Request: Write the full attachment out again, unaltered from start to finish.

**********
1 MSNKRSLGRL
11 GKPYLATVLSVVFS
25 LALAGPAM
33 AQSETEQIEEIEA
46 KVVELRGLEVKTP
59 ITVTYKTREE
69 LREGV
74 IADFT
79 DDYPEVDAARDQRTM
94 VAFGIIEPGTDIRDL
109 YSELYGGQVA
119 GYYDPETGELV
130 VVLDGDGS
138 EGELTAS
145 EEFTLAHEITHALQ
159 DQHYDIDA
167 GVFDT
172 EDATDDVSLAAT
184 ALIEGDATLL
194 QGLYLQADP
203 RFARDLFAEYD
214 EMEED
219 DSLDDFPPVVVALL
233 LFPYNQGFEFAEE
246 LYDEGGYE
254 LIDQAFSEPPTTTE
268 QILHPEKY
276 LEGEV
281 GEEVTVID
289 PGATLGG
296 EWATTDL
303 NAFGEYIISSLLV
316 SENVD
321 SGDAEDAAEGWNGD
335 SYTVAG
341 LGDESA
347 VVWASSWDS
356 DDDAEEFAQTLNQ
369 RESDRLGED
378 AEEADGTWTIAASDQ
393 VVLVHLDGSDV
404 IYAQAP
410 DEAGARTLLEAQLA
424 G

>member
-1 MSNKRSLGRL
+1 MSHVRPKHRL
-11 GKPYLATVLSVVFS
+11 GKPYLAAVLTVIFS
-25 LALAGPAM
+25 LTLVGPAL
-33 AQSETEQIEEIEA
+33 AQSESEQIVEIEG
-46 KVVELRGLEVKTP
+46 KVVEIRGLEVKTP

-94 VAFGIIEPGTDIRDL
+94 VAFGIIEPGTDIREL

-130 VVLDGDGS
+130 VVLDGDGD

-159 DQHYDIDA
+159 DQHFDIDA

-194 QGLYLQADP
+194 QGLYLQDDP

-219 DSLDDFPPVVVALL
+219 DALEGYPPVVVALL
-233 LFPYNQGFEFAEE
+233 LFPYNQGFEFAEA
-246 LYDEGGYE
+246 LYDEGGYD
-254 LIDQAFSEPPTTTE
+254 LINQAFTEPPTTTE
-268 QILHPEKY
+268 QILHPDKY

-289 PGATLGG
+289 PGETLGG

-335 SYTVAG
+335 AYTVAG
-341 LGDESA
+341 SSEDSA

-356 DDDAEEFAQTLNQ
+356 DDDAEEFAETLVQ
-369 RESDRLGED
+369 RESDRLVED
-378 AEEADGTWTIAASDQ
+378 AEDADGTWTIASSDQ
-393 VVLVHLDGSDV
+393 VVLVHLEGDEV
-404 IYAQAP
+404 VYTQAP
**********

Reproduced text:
1 MSNKRSLGRL
11 GKPYLATVLSVVFS
25 LALAGPAM
33 AQSETEQIEEIEA
46 KVVELRGLEVKTP
59 ITVTYKTREE
69 LREGV
74 IADFT
79 DDYPEVDAARDQRTM
94 VAFGIIEPGTDIRDL
109 YSELYGGQVA
119 GYYDPETGELV
130 VVLDGDGS
138 EGELTAS
145 EEFTLAHEITHALQ
159 DQHYDIDA
167 GVFDT
172 EDATDDVSLAAT
184 ALIEGDATLL
194 QGLYLQADP
203 RFARDLFAEYD
214 EMEED
219 DSLDDFPPVVVALL
233 LFPYNQGFEFAEE
246 LYDEGGYE
254 LIDQAFSEPPTTTE
268 QILHPEKY
276 LEGEV
281 GEEVTVID
289 PGATLGG
296 EWATTDL
303 NAFGEYIISSLLV
316 SENVD
321 SGDAEDAAEGWNGD
335 SYTVAG
341 LGDESA
347 VVWASSWDS
356 DDDAEEFAQTLNQ
369 RESDRLGED
378 AEEADGTWTIAASDQ
393 VVLVHLDGSDV
404 IYAQAP
410 DEAGARTLLEAQLA
424 G

>member
-1 MSNKRSLGRL
+1 MSHVRPKHRL
-11 GKPYLATVLSVVFS
+11 GKPYLAAVLTVIFS
-25 LALAGPAM
+25 LTLVGPAL
-33 AQSETEQIEEIEA
+33 AQSESEQIVEIEG
-46 KVVELRGLEVKTP
+46 KVVEIRGLEVKTP

-94 VAFGIIEPGTDIRDL
+94 VAFGIIEPGTDIREL

-130 VVLDGDGS
+130 VVLDGDGD

-159 DQHYDIDA
+159 DQHFDIDA

-194 QGLYLQADP
+194 QGLYLQDDP

-219 DSLDDFPPVVVALL
+219 DALEGYPPVVVALL
-233 LFPYNQGFEFAEE
+233 LFPYNQGFEFAEA
-246 LYDEGGYE
+246 LYDEGGYD
-254 LIDQAFSEPPTTTE
+254 LINQAFTEPPTTTE
-268 QILHPEKY
+268 QILHPDKY

-289 PGATLGG
+289 PGETLGG

-335 SYTVAG
+335 AYTVAG
-341 LGDESA
+341 SSEDSA

-356 DDDAEEFAQTLNQ
+356 DDDAEEFAETLVQ
-369 RESDRLGED
+369 RESDRLVED
-378 AEEADGTWTIAASDQ
+378 AEDADGTWTIASSDQ
-393 VVLVHLDGSDV
+393 VVLVHLEGDEV
-404 IYAQAP
+404 VYTQAP